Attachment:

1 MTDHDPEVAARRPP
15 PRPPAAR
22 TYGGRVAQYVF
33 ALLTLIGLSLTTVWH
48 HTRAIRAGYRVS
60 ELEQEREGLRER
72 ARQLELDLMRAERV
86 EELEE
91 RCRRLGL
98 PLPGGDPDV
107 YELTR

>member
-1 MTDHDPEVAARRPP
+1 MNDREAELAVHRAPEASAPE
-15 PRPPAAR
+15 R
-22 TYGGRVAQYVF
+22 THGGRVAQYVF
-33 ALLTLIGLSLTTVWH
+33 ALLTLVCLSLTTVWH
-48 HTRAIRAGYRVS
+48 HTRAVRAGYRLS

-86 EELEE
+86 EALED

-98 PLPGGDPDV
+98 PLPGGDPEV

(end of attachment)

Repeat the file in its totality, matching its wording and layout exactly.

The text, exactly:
1 MTDHDPEVAARRPP
15 PRPPAAR
22 TYGGRVAQYVF
33 ALLTLIGLSLTTVWH
48 HTRAIRAGYRVS
60 ELEQEREGLRER
72 ARQLELDLMRAERV
86 EELEE
91 RCRRLGL
98 PLPGGDPDV
107 YELTR

>member
-1 MTDHDPEVAARRPP
+1 MNDREAELAVHRAPEASAPE
-15 PRPPAAR
+15 R
-22 TYGGRVAQYVF
+22 THGGRVAQYVF
-33 ALLTLIGLSLTTVWH
+33 ALLTLVCLSLTTVWH
-48 HTRAIRAGYRVS
+48 HTRAVRAGYRLS

-86 EELEE
+86 EALED

-98 PLPGGDPDV
+98 PLPGGDPEV